Rule of Law
The recent passing of Nelson Mandela raises a question as to whether a nation transformed through the efforts of a charismatic, principled leader can remain free and democratic as envisioned by that leader, or whether that nation will erupt into chaos simply because the leader is now gone.
Nelson Mandela had his faults, chief among them was to embrace communism, and the support of communist leaders as an attempt to gain power. But when he eventually gained his freedom, he didn't resort to vengeance, or authoritarian rule in leading South Africa. He chose democracy and a respect for the rule of law as a means of governing. Today, South Africa stands at a crossroads in determining whether it will remain true to democratic rule, or sink into the abyss of an authoritarian regime.
The rule of law is the most important component of a nation's ability to provide its citizens with security from dictatorial rule from within and belligerent attacks from foreign powers. A rule of law isn't developed in just a few years, nor nourished from the captivating exhortations of a charismatic orator. We're it so the likes of Hitler, Mussolini, Mao and other lesser humans would secure the blessings of liberty.
The rule of law started its long journey in England almost 800 years ago. In America almost 400 years ago. It's development began with a people's recognition that leaders must not only be selected, but approved by the people. If law is to be respected, it must be approved by those who are to be affected by its jurisdiction. The rule of law, embodied and codified in written form, would be the best method for self rule and self preservation. In essence, it is the glue that holds people together regardless of race, creed, national origin or ethnicity. It saved America during the Civil War through the efforts of Abraham Lincoln by his refusal to accept the South's secession. It preserved America during two European wars and made us recognize our strong character during the trying time of The Great Depression. The rule of law, a charter determined by a people defining the ability of government to affect the governed, gives us a chance for Justice and tranquility in a society of disparate people.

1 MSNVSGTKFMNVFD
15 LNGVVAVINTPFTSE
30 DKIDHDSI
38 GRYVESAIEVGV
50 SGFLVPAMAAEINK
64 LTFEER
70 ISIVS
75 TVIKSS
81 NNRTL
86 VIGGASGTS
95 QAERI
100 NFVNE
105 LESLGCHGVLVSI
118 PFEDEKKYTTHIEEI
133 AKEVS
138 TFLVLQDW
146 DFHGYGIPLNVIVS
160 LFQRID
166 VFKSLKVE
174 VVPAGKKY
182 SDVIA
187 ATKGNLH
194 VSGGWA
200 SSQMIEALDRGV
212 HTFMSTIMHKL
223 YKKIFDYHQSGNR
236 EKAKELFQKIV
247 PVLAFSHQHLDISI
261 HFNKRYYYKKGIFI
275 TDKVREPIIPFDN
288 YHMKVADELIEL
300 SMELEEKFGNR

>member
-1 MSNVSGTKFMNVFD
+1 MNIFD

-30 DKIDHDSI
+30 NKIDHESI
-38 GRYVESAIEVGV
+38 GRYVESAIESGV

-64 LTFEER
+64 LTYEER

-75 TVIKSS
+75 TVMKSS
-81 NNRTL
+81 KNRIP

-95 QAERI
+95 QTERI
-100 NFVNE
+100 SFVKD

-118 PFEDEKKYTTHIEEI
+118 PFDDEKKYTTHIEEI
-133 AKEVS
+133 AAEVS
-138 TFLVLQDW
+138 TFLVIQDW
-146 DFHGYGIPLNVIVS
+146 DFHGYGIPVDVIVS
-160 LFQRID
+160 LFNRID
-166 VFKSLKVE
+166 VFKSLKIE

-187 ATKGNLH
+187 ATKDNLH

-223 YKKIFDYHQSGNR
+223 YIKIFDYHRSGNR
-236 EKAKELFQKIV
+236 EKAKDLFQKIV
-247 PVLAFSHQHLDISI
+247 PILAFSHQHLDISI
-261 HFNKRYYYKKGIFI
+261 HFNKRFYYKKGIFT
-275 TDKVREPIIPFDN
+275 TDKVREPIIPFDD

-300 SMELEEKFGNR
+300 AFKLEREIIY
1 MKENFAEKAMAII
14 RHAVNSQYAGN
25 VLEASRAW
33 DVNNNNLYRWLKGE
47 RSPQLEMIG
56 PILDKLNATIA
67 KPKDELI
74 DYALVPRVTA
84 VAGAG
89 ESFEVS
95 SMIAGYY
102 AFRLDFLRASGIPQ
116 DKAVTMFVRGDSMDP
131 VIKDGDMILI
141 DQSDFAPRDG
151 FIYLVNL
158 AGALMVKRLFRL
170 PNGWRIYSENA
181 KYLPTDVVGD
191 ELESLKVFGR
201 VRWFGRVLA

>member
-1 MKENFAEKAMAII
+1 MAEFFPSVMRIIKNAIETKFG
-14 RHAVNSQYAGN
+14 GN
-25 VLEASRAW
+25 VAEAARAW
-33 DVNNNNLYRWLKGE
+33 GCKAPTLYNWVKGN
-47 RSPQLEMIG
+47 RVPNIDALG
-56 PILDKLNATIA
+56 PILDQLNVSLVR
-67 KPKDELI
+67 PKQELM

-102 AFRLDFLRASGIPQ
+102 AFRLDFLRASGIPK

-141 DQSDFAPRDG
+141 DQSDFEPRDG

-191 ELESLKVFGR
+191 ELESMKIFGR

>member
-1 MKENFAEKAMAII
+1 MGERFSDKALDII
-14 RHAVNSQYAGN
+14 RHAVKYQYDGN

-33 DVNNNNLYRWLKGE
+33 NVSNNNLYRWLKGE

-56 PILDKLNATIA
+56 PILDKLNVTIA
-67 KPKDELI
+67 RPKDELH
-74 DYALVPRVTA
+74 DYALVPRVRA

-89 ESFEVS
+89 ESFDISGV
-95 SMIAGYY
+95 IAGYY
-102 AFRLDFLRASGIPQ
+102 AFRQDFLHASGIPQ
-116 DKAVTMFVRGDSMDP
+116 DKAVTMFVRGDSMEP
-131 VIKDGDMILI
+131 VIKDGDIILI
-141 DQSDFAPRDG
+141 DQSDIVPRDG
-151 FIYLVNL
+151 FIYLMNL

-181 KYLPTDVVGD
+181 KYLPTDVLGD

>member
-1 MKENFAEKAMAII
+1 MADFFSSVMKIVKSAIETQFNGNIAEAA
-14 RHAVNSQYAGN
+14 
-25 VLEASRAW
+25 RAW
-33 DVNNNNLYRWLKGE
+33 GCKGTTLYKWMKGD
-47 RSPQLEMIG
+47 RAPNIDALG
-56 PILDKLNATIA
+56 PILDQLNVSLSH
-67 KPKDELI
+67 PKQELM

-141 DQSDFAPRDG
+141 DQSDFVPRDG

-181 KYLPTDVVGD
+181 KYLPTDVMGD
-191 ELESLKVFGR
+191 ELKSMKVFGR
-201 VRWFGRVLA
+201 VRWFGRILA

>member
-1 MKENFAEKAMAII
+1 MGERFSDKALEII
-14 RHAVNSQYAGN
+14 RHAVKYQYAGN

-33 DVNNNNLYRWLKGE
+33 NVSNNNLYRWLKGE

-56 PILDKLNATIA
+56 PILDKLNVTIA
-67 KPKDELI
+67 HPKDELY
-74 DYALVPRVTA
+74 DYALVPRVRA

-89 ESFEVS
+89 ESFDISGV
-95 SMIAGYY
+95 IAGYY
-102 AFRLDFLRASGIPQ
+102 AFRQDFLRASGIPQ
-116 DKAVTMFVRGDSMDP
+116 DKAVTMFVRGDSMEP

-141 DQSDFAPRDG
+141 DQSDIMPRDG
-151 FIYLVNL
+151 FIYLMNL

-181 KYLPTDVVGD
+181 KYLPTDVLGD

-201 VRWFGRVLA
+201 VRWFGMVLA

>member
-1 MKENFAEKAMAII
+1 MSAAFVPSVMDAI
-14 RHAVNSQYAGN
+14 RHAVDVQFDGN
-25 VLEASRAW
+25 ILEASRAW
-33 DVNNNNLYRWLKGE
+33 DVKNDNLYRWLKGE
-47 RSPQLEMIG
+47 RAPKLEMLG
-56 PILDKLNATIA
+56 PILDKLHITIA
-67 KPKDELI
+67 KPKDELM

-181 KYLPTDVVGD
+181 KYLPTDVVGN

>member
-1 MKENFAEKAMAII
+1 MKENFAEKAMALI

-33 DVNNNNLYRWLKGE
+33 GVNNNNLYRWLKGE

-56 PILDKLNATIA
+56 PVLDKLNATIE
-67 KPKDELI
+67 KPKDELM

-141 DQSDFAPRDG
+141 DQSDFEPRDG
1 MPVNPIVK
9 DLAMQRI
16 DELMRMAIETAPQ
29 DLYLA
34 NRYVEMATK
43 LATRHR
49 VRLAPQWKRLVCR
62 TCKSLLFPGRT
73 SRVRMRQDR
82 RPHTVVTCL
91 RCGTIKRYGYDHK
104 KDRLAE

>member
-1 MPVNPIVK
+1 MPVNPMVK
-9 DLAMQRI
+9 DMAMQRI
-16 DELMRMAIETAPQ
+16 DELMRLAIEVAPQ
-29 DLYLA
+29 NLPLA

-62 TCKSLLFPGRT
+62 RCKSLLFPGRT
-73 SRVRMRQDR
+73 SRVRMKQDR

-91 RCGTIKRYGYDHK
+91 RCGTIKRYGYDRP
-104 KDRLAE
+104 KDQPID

Let's hope that we never abandon this rule, but give it added strength through diligence to its benefits and honor to those who created it.